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David M. Joyner
Current position
TitleAthletic Director
TeamPenn State
David M. Joyner is an orthopedic physician, a former member of the Penn State University Board of Trustees, and the current Athletic Director for Penn State.

BiographyEdit

Joyner played football for Penn State in the 1970s. He wrestled for Penn State as well, finishing second in the 1971 NCAA Championships at heavyweight.[1] He graduated from Penn State in 1972 with a degree in science, and received his medical doctorate from Penn State in 1976. He worked as an orthopedic surgeon, and later worked with the World Football League. He focused his career on sports medicine, eventually serving as chair of the United States Olympic Sports Medicine Committee.

Joyner founded Mushin Inc., which operated a chain of fitness centers under the C-5 Fitness brand, in April 2002 and the company filed for bankruptcy in November 2006.

Joyner was elected by Penn State alumni to the Penn State Board of Trustees in July 2000 to a three-year term, and was re-elected in 2003, 2006, and 2009.[2]

Joyner was a member of the Penn State Board of Trustees that dismissed Joe Paterno in November 2011 amid the media firestorm surrounding the announcement of charges against Jerry Sandusky, although Paterno had not been charged with any crime and had been named as a cooperating witness for the prosecution.

Athletic DirectorEdit

Joyner, who was at the time a university trustee, was named Penn State's acting Athletic Director in November 2011 after Athletic Director Timothy Curley was placed on administrative leave following his indictment for perjury and failing to report possible child abuse in connection with the Penn State sex abuse scandal. Joyner had no prior experience as an athletic director and some observers have questioned the propriety of the Board of Trustees moving one of their own members into a position that reportedly pays an annual salary of $396,000.[3] In a report released in November 2012 the Pennsylvania Auditor General recommended that Penn State should avoid such transfers, stating, "this movement gives rise to reasonable public perceptions of insider influence and conflicting interests, particularly when the movement involves persons at executive levels."[4] Nothwitstanding this recommendation, in January 2013 Penn State announced that Joyner had been named permanent AD.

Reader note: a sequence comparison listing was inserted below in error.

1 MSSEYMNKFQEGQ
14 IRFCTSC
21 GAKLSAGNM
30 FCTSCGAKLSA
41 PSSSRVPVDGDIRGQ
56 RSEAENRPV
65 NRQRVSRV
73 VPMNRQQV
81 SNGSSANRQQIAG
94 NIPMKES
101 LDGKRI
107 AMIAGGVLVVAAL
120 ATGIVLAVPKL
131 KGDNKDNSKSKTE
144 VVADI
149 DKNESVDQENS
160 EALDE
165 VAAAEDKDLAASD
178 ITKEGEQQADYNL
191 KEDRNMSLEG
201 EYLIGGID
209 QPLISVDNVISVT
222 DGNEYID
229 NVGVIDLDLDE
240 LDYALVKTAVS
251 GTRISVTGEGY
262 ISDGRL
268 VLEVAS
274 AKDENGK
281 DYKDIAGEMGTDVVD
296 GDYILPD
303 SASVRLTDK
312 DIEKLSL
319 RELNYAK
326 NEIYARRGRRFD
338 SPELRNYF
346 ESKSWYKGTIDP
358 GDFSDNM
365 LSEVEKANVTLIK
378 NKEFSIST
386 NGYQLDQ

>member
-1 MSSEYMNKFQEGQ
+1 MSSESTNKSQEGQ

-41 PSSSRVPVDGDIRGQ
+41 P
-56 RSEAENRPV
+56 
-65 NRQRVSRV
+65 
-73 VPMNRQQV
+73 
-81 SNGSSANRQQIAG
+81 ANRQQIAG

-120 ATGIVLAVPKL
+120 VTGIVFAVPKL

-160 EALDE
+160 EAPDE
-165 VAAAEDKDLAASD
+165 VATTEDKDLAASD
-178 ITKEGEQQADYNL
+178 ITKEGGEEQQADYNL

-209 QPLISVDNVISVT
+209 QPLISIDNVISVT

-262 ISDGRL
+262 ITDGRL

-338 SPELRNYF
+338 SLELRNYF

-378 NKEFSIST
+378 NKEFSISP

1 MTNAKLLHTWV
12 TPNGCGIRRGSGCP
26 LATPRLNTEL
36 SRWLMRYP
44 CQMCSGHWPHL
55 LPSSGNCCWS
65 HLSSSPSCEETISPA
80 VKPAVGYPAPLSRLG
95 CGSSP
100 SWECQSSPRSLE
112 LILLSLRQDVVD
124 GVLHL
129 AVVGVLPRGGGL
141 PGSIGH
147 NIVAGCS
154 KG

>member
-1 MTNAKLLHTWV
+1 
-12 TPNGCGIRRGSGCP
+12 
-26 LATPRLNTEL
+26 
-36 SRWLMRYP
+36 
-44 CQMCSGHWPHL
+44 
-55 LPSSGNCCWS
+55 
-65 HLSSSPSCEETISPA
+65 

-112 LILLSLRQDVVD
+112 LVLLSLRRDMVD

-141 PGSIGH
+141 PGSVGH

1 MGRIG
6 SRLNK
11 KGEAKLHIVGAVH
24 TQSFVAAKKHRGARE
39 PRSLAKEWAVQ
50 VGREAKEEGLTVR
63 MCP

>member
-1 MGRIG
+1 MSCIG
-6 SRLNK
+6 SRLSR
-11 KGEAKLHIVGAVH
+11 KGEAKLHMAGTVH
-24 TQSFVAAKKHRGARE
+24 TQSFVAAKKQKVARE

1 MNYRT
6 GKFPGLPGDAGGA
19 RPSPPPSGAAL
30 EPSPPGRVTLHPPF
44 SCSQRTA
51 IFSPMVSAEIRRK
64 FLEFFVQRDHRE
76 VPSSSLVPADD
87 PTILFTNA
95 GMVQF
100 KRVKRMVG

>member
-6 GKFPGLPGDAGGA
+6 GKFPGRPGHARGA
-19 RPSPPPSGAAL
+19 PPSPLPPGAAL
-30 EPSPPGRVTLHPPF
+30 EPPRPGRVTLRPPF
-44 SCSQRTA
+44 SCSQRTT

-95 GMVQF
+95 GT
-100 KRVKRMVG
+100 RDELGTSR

Joyner pledged to rehabilitate the athletic department and return to core values as an academic unit, saying, "Now if we've lost some of that luster because of things that have happened, I can tell you that I've never lost that core value, and this athletic department will reflect that core value."[1] However, in 2011, coach Joe Paterno's final season, Penn State boasted four Academic All-American football players[5] and a Graduation Success Rate (GSR) of 88 percent compared to an 80 percent average for all Division I institutions,[6] causing some observers to wonder why Joyner would suggest that the Penn State athletic department had lost its focus on academics.

In October 2012 Joyner and Penn State President Rodney Erickson were booed by fans attending a Penn State football game.[7]

ReferencesEdit

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